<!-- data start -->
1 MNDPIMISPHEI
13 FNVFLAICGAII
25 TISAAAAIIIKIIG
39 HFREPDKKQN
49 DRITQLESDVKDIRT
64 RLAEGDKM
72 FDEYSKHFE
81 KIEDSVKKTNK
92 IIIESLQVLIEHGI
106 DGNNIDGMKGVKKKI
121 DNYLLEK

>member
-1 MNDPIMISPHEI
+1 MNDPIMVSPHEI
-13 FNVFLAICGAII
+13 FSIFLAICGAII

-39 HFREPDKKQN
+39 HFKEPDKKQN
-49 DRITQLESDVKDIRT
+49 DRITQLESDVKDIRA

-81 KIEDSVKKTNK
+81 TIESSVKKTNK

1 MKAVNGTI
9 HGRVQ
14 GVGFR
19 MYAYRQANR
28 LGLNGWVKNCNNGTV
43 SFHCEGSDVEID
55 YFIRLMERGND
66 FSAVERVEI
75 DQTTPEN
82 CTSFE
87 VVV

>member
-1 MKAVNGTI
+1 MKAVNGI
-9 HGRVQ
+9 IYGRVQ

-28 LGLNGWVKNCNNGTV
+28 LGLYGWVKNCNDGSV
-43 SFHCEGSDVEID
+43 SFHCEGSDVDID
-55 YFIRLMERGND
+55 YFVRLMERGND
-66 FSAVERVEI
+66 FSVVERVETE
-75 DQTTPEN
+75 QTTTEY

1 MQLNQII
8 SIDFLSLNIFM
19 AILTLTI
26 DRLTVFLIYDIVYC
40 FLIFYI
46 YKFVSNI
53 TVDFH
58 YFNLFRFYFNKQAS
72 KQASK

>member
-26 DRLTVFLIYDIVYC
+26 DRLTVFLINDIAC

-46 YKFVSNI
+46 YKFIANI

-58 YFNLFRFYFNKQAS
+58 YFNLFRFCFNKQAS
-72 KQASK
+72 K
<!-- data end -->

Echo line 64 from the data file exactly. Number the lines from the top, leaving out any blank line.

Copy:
+58 YFNLFRFCFNKQAS